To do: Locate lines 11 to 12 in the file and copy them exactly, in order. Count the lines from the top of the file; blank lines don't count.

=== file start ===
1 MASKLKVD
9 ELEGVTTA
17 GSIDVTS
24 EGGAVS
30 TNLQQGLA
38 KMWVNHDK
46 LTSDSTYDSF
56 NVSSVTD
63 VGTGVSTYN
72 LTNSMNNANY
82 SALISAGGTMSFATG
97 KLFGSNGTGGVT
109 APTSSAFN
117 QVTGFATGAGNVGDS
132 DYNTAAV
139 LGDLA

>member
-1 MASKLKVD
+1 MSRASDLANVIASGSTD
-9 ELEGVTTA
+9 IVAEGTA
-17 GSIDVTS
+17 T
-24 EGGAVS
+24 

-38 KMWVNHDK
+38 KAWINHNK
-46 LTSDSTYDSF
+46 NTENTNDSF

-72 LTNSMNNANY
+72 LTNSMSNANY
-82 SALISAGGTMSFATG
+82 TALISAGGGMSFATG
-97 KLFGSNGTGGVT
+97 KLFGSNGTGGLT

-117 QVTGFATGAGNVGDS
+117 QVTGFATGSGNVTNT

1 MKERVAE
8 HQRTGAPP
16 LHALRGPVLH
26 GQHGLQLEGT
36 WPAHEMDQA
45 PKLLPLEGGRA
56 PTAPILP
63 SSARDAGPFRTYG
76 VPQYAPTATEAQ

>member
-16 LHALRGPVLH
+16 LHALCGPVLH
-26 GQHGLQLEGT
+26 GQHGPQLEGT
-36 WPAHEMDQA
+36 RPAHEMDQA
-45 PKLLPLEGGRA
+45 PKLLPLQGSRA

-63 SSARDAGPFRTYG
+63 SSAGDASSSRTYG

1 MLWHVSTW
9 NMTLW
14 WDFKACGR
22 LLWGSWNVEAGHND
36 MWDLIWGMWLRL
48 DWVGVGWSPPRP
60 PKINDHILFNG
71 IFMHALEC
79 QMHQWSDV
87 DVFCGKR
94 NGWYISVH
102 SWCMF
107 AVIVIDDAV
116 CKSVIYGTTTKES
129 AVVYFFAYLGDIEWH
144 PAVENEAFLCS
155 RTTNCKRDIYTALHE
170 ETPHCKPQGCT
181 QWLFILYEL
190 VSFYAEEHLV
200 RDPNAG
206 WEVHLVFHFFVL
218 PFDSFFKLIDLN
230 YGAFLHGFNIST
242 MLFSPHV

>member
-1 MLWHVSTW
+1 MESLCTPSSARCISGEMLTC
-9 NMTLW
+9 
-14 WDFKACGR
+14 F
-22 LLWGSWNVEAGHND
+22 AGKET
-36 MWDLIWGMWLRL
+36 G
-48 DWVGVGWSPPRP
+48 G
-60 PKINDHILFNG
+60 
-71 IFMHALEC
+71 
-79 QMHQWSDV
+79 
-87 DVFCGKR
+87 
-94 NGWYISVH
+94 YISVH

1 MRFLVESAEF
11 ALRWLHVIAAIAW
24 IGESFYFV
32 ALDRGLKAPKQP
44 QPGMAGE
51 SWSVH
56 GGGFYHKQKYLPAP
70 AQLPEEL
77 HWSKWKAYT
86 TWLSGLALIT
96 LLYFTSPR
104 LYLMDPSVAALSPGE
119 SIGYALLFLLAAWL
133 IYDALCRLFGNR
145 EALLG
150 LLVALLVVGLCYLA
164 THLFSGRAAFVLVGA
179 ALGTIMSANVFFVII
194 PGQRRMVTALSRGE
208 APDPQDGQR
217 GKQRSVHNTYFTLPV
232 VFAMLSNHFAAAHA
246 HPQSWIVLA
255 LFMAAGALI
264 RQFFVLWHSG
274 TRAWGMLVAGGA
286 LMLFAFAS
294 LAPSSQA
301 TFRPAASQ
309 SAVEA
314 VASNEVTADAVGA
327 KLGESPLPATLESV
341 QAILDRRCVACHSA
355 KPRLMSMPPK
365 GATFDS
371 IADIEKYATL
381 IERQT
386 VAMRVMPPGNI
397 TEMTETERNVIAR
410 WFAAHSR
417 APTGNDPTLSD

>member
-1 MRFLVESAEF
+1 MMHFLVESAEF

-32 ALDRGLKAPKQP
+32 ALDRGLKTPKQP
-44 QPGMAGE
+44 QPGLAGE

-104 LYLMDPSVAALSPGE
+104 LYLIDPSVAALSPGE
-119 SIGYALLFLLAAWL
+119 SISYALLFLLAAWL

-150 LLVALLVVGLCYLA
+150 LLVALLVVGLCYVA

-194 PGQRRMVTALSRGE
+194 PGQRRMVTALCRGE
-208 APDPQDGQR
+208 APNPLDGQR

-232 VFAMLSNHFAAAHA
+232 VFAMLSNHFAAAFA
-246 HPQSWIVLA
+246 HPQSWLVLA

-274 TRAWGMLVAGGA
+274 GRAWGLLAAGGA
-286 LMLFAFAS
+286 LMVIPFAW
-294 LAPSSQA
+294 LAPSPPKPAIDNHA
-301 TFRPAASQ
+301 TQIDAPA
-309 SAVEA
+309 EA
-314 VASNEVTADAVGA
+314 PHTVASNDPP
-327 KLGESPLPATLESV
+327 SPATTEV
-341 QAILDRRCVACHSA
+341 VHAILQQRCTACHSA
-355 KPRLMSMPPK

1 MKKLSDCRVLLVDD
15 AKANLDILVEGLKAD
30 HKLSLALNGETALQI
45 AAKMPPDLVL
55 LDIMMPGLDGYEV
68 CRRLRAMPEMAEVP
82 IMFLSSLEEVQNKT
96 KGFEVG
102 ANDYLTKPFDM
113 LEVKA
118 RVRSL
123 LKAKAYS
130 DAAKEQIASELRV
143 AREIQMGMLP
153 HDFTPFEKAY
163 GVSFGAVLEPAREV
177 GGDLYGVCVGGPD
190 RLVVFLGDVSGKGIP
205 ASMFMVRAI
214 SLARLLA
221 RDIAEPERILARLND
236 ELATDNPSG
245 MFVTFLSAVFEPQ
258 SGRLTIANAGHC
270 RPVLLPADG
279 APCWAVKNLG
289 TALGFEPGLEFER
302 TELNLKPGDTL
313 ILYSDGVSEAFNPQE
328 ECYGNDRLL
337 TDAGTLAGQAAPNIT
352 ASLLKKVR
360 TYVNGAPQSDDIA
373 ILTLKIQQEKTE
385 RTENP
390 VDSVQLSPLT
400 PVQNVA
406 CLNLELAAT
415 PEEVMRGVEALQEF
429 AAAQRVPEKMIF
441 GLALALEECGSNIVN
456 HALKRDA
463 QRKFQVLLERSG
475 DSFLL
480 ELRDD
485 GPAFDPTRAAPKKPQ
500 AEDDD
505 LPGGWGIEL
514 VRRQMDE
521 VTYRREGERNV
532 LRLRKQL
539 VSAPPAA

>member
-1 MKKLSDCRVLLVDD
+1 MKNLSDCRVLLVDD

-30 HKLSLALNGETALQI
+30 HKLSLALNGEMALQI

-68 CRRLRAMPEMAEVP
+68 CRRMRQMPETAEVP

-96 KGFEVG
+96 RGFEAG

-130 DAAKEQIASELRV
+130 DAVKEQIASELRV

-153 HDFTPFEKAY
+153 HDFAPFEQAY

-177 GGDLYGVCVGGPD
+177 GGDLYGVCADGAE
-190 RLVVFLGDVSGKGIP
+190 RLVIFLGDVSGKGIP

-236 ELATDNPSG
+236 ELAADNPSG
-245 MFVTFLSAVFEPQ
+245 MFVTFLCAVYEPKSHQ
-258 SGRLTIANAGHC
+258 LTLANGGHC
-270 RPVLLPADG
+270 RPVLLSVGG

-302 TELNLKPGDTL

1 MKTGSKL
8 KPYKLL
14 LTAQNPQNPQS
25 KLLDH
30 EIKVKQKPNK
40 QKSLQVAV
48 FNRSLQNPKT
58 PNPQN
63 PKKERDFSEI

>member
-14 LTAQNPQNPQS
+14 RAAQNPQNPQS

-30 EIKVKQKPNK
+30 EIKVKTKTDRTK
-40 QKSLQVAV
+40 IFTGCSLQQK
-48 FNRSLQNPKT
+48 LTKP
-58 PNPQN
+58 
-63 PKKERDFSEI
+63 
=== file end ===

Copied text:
82 SALISAGGTMSFATG
97 KLFGSNGTGGVT